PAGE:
1. Be mindful of deadlines. Smaller public companies should be prepared to issue their first report on internal controls by July 2006. Private companies considering going public, or gearing up for a merger or acquisition, should create a timetable for implementing the new rules.
  2. Beware of one-size-fits-all auditors. If your accountant wants to use a check-the-box approach, find another accountant. Regulators have made it clear that small public companies need not be treated like large ones. Don't let anyone tell you otherwise.
  3. Comply with the law's inexpensive provisions as soon as possible. Not all of the Sarbanes-Oxley requirements are costly. Private companies may be able to gain a competitive advantage by complying with pieces of them--such as adding an independent board member or requiring chief executives to certify financial statements. If you later choose to sell the business, these moves may allow you to command a higher price.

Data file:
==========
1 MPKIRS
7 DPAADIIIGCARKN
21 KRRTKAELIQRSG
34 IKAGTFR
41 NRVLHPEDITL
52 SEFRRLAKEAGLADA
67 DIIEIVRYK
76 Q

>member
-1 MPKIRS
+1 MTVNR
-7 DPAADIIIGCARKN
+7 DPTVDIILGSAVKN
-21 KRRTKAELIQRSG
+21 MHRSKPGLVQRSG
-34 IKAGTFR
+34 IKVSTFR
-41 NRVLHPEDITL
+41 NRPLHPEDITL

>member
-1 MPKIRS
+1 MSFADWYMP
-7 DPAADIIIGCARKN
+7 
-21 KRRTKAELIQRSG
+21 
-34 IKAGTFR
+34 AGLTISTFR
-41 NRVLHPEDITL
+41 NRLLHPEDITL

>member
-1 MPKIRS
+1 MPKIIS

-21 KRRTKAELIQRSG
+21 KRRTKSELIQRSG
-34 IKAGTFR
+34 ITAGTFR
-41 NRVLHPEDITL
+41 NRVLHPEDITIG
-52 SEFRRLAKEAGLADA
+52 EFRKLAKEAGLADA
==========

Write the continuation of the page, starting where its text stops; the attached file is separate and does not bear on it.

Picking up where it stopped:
4. New software may help--but shop around. Sarbanes- Oxley applications abound from all the major software players and a host of smaller ones. For big companies, they're pretty much required to keep tabs on multiple operations in scores of locations. For smaller businesses, an Excel spreadsheet may still do the trick at lesser cost--at least until the prices on compliance software drop.
  5. Watch out for follow-on regulations. Whether you run a public or a private company, know what your state's requirements are and whether they apply to you. And when you go for a bank loan or apply for insurance, check the small print for Sarbanes-Oxley-inspired provisions.